Recycling & Re-use

How to recycle better: Part 1 (symbols and preparation)

I hope everyone is keeping safe and well during this difficult time. As hard as it is to be positive in the face of this horrible virus, it helps to focus on the good things. Even if they seem insignificant or hard to see. These small things really can make a difference.

This post is Part 1 of 3 all about UK kerbside recycling and how to do it better.

Are you a mindful recycler or do you do it in a daze? Sometimes life’s so busy it’s easy to just chuck things in the box without too much thought and hope for the best.

Thankfully, it’s not too late to embrace and master this dark art.

As mentioned in my January post about TerraCycle, while recycling has its place, it’s not the full answer to saving our planet. Plastic especially poses a huge recycling problem. To read more about how to navigate plastics recycling watch out for Part 2.

Global Recycling Day

Did you know today is Global Recycling Day? Started by The Global Recycling Foundation in 2018, we are encouraged to see recycling as a key part of the circular economy and recognise “…the people, places and activities that showcase what an important role recycling plays in contributing to an environmentally stable planet and a greener future which will benefit all.”

Cheesy as it sounds, we can all become recycling heroes in record time. In fact, #RecyclingHeroes is the theme of Global Recycling Day 2020. But, as Superman and Batman show us, being a true hero must be a long-term commitment. It’s not something just for today.

Packaging signage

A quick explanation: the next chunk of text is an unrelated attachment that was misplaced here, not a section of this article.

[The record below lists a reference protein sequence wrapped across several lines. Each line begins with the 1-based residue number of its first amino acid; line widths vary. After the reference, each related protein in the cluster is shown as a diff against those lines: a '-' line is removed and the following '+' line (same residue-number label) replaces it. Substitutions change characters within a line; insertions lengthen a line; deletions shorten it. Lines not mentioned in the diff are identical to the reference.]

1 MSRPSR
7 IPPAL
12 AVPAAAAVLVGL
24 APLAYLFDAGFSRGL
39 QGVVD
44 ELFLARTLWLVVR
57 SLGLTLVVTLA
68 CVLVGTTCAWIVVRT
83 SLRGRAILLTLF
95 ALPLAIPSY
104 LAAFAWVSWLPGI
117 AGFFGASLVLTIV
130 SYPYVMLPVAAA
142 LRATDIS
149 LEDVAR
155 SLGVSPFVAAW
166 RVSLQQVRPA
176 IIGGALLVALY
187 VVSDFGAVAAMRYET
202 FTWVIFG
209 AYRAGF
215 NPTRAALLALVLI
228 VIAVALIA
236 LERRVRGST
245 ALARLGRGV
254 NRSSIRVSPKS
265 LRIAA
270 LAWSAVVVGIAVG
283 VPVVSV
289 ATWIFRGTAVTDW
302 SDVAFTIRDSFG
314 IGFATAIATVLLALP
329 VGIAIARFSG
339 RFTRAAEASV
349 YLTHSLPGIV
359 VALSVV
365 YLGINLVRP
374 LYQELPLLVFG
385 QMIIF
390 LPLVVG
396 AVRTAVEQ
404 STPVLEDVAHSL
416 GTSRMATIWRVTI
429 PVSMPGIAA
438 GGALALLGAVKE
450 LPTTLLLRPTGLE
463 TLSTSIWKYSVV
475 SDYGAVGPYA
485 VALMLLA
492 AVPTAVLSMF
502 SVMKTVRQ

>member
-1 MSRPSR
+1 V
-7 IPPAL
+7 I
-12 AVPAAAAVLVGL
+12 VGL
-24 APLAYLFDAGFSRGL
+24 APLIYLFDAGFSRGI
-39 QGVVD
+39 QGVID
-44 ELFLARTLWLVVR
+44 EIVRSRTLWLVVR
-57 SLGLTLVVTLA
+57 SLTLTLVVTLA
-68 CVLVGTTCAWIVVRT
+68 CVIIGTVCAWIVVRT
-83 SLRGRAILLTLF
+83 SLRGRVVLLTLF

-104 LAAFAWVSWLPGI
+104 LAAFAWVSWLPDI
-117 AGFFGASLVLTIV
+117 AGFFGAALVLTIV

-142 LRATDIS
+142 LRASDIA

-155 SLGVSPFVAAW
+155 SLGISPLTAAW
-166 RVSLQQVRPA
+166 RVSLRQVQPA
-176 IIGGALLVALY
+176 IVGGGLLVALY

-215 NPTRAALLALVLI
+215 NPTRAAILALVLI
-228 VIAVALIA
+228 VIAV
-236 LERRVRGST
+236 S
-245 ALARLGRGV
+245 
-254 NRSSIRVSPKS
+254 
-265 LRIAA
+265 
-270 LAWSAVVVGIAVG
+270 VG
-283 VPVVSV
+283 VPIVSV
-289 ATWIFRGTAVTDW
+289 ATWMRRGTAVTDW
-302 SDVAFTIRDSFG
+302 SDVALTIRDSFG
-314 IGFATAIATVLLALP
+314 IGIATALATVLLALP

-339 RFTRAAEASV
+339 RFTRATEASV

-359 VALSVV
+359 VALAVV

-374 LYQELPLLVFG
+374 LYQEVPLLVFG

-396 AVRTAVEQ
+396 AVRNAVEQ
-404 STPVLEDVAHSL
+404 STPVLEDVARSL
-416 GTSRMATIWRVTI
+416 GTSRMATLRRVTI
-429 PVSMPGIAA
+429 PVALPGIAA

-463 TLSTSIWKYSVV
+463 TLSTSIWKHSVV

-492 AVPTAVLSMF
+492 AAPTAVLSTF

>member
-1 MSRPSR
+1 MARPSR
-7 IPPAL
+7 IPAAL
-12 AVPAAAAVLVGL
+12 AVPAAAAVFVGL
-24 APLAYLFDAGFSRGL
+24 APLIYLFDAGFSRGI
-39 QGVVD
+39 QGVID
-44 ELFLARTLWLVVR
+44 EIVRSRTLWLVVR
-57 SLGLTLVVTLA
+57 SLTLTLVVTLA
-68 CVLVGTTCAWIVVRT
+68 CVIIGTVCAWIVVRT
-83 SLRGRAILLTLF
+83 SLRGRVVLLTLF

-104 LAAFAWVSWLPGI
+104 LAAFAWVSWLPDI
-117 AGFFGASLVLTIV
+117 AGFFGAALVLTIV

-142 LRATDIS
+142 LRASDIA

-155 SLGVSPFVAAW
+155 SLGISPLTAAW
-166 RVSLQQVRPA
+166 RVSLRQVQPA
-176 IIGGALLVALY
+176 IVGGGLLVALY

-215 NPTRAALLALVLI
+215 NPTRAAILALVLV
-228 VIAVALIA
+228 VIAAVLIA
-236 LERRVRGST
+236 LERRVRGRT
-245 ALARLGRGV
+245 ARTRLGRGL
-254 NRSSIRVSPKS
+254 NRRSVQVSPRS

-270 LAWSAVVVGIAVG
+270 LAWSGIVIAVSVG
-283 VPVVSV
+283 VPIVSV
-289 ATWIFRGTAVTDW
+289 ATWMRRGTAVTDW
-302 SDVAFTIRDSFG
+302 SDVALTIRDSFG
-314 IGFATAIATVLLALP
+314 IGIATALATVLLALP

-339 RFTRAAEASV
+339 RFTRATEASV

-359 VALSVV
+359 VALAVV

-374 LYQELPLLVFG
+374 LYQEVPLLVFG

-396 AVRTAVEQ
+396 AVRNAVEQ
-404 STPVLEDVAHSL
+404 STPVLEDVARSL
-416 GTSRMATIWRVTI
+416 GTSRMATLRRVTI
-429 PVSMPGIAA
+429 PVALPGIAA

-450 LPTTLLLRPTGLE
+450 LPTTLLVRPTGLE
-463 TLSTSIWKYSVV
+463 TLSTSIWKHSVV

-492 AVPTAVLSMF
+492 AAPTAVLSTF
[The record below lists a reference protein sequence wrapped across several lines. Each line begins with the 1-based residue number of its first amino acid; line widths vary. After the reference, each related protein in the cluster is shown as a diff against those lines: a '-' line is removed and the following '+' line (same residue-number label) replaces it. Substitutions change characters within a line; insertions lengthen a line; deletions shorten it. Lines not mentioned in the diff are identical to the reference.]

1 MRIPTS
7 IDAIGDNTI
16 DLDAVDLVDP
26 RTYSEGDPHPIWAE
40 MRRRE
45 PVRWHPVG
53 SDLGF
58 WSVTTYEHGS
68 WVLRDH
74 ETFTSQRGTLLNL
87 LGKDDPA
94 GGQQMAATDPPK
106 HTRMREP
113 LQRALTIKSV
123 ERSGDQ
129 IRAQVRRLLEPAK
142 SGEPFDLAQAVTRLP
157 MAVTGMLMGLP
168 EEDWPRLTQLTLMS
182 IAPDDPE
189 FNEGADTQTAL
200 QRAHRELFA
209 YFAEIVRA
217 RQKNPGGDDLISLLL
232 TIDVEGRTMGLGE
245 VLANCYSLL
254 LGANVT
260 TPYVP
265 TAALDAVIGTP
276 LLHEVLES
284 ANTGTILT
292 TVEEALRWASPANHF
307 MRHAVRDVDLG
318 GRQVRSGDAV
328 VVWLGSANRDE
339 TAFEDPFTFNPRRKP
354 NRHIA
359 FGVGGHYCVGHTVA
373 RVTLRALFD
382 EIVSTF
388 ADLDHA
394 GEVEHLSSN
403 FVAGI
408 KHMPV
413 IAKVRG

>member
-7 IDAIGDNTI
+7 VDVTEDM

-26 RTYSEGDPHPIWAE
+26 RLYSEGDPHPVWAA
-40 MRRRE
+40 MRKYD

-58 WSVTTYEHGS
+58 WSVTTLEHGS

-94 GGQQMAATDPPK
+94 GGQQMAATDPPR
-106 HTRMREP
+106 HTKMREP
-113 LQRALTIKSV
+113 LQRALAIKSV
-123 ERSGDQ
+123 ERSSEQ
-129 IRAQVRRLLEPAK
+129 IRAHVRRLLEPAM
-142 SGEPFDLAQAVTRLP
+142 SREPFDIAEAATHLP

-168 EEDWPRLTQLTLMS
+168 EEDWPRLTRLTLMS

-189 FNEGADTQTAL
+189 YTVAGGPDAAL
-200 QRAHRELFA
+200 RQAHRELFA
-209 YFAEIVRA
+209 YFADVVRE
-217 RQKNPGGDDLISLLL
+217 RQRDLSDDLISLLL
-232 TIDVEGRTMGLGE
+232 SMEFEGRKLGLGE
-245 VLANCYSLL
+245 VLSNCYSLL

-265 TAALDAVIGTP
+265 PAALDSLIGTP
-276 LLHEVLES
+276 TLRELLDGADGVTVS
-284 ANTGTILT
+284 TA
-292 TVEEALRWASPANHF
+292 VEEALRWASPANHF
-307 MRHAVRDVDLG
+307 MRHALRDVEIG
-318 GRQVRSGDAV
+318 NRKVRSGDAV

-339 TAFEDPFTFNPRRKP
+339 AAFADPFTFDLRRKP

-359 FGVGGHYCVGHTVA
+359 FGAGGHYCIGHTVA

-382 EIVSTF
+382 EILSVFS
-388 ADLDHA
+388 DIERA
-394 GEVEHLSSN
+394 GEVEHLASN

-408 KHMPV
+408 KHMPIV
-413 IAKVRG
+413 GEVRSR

In the UK, for most mainstream products and brands, recycling signage on packaging is pretty useless. In many cases, I think it even adds to greenwashing.

Of course, some items do have clear and helpful symbols on them to confirm what parts of the packaging can be recycled (or not).  

But without those symbols, things can get messy. A key bugbear that causes confusion is the very common green and white double arrow symbol. The so-called “green dot”:

Recognise it? It’s on so many items.

Arrows? Circular? With green in there? Of course that must mean it’s recyclable! Right? Er, no.

Turns out, the green dot logo is a licensing symbol of a European network of industry-funded systems for recycling. The network came into being in the early 1990s as a result of the EU Packaging Waste Directive. The logo came from Germany’s system for compliance with the Directive. Its use in the UK is voluntary these days but most German distributors require it.

All the green dot means is that the producer has donated money towards the recycling of packaging somewhere in the world. It means zilch in terms of that particular product and the recyclability of any packaging on which it appears.  

So please beware of the green dot. Sometimes it appears in other colours too. Best to ignore it when making any recycling decisions.

Does an item have to be clean for it to be put in your kerbside box?

Have you ever walked past collection boxes full of filthy tins, greasy paper and manky meat trays? Summer’s worse for this as there are so many empty barbecue packs everywhere with various marinades all over them.

Empty containers and packaging can’t be recycled in their dirty state because they would contaminate the clean items. Even something simple like a dirty paper wrapper could destroy a whole bale.

It’s easy to just give empty items a quick rinse in washing up water and then leave on the side to dry. You can then pop in the recycling box the next morning. 

So that’s it for Part 1.  As mentioned, Part 2 in a few weeks’ time, I’ll be looking at how to navigate plastics recycling. Because it’s not at all obvious.

For now, I’d love to hear about any recycling tips you might have or how you’re being a recycling hero. Do feel free to share in the comments below or drop me a line. I’m also happy to hear any recycling rants!

 

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